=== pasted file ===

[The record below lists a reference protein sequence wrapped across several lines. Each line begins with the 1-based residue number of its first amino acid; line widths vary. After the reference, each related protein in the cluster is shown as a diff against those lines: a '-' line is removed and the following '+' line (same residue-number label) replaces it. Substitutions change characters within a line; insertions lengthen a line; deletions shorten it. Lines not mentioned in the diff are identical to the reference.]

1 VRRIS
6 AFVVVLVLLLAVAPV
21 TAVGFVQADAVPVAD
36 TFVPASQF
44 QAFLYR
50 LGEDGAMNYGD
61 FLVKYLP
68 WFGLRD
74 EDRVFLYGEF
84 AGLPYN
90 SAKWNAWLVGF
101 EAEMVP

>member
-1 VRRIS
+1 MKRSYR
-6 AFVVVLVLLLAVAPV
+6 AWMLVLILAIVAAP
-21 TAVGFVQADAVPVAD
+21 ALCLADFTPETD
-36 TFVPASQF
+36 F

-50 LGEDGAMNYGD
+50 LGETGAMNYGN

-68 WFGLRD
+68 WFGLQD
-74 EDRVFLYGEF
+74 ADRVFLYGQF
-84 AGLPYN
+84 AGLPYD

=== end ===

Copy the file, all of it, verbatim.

[The record below lists a reference protein sequence wrapped across several lines. Each line begins with the 1-based residue number of its first amino acid; line widths vary. After the reference, each related protein in the cluster is shown as a diff against those lines: a '-' line is removed and the following '+' line (same residue-number label) replaces it. Substitutions change characters within a line; insertions lengthen a line; deletions shorten it. Lines not mentioned in the diff are identical to the reference.]

1 VRRIS
6 AFVVVLVLLLAVAPV
21 TAVGFVQADAVPVAD
36 TFVPASQF
44 QAFLYR
50 LGEDGAMNYGD
61 FLVKYLP
68 WFGLRD
74 EDRVFLYGEF
84 AGLPYN
90 SAKWNAWLVGF
101 EAEMVP

>member
-1 VRRIS
+1 MKRSYR
-6 AFVVVLVLLLAVAPV
+6 AWMLVLILAIVAAP
-21 TAVGFVQADAVPVAD
+21 ALCLADFTPETD
-36 TFVPASQF
+36 F

-50 LGEDGAMNYGD
+50 LGETGAMNYGN

-68 WFGLRD
+68 WFGLQD
-74 EDRVFLYGEF
+74 ADRVFLYGQF
-84 AGLPYN
+84 AGLPYD